“To court fame, money and press felt dirty, sweaty,” Brownstein writes. “It implied you wanted to be accepted and loved by the mainstream, the same people who had rejected, taunted, and diminished you in high school. Jocks. Cheerleaders. Preppies. Yuppies.”
While not regularly courted by the mainstream media at their onset, Sleater Kinney did receive attention from Eugene-based zines. Cultural zines acted as yesterday’s equivalent to the online regulatory PC police, calling out artists who misconstrued base values and applauding the alternative or politically-inclined. Brownstein admittedly was turned off from music journalism after Spin magazine outed her to her family.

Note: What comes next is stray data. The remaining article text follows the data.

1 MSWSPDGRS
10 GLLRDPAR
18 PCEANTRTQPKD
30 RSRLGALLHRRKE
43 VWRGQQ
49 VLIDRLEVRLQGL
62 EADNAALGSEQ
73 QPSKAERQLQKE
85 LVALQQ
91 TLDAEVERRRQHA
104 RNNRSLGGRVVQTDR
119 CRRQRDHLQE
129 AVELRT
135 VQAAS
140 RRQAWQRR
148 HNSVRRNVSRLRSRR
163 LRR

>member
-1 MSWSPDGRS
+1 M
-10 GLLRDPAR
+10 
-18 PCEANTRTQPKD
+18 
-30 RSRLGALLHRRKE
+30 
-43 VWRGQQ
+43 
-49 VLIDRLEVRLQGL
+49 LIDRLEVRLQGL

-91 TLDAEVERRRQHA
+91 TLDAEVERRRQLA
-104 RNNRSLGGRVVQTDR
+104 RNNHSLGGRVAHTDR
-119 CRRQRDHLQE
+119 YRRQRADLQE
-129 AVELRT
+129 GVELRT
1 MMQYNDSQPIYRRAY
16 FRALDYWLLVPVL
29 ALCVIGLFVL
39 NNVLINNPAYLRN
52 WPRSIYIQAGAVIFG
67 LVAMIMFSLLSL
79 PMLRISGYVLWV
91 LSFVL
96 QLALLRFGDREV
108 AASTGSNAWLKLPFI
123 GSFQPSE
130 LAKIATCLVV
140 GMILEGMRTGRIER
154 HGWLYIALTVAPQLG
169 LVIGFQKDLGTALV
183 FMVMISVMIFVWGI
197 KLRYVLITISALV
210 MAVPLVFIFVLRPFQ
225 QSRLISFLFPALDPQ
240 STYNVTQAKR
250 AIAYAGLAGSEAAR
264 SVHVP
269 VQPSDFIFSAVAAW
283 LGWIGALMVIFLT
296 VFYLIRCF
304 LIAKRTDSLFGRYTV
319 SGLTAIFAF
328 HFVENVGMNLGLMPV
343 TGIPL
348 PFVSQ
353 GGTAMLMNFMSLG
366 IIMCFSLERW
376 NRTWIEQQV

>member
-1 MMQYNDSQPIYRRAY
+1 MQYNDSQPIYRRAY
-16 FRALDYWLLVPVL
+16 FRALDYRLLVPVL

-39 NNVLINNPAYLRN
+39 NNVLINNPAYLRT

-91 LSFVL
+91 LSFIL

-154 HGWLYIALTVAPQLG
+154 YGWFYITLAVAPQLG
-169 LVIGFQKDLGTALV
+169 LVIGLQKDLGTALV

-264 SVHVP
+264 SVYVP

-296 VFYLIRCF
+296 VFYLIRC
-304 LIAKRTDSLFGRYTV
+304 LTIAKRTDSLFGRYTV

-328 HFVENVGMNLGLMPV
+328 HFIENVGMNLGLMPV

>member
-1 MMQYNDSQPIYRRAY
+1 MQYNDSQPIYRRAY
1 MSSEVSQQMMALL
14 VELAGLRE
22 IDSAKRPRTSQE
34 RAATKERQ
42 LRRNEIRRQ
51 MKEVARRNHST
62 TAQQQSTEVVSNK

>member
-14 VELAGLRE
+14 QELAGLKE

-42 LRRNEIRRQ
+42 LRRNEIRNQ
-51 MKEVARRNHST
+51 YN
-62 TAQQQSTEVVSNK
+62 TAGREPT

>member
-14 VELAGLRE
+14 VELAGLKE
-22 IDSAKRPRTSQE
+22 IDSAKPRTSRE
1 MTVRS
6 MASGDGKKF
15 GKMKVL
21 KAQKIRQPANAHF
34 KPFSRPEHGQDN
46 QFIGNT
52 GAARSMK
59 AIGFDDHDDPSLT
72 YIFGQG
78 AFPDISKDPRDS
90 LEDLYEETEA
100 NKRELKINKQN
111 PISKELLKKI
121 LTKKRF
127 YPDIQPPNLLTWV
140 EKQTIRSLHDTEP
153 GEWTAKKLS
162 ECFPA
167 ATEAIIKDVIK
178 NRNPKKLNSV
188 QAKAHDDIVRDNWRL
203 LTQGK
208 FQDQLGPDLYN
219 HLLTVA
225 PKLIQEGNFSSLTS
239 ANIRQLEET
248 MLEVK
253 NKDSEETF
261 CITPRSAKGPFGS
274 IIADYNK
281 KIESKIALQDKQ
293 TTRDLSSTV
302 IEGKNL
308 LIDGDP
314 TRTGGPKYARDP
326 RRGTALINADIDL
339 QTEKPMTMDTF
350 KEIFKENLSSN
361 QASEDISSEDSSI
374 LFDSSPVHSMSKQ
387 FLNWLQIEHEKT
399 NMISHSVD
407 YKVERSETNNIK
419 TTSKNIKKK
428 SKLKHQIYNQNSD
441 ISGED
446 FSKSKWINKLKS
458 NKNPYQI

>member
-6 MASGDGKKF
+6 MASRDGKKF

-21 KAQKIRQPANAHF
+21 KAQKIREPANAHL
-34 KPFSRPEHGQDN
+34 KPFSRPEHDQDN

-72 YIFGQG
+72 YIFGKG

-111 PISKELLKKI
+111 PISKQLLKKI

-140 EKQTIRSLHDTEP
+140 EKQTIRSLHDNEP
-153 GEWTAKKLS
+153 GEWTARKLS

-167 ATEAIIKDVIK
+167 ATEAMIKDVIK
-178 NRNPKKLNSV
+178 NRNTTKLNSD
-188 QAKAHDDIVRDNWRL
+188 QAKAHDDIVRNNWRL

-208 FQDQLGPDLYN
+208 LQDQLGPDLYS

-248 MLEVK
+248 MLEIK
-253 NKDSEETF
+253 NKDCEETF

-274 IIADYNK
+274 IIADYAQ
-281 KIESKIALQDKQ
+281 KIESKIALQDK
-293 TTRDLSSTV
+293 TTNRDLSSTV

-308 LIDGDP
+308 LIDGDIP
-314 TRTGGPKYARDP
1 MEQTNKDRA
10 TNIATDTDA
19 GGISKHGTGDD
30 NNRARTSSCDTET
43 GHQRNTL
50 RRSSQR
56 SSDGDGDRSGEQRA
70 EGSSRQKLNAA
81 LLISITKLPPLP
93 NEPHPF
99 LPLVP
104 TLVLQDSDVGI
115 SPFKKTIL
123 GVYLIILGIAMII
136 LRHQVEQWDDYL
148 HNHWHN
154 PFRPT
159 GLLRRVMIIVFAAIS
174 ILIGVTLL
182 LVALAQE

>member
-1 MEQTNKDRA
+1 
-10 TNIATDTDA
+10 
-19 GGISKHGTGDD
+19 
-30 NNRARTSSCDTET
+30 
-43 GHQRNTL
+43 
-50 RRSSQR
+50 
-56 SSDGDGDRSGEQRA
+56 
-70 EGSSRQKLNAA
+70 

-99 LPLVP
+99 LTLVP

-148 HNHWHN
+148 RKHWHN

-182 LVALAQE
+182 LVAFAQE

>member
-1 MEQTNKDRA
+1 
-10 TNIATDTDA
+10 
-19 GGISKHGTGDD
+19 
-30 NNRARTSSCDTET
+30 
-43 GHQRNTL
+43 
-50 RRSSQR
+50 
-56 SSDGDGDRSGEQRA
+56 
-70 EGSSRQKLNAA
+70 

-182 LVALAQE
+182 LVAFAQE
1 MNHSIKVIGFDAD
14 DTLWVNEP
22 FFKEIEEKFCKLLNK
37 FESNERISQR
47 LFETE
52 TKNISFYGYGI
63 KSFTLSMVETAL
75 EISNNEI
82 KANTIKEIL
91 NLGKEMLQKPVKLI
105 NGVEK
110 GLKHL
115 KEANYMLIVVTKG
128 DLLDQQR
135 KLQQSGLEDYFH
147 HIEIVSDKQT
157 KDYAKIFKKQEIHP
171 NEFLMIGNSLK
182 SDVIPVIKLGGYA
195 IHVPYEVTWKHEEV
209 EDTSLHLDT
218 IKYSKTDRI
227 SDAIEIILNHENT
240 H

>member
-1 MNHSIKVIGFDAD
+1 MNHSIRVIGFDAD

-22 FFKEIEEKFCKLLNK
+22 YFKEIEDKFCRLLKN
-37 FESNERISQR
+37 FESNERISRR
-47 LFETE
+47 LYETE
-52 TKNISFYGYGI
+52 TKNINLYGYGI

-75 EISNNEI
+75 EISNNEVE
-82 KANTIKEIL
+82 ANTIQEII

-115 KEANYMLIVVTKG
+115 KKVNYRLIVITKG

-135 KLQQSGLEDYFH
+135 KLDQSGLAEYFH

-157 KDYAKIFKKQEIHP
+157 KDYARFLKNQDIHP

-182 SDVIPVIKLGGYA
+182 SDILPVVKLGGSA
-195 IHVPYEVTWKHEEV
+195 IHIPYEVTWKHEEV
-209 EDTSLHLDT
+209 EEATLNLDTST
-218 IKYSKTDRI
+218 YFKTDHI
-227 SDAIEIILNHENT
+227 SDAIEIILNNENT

Women and Women First is not how Brownstein wanted her music critiqued: sound first, female-based critique second. As part of the iconic and momentous Olympia, Wash.-based “Riot Grrrl” movement, Sleater-Kinney took on the gender-pushing and glorifying rock scene. Even the word “Grrrl” takes on a gritty, interpretative persona, by leaving out the definitive “i” and stretching out its rough syllabic power.
Brownstein wanted her music to be read as and listened to simply as music, not girl music. The same mentality plays into feminist critiques that blow over the actual contents and quality of the music to focus on muck-raking or cultural comparisons. In the days of “femvertising” and the double feminist stigma, Brownstein’s cautions around the marketed girl power of acts like the Spice Girls ring true.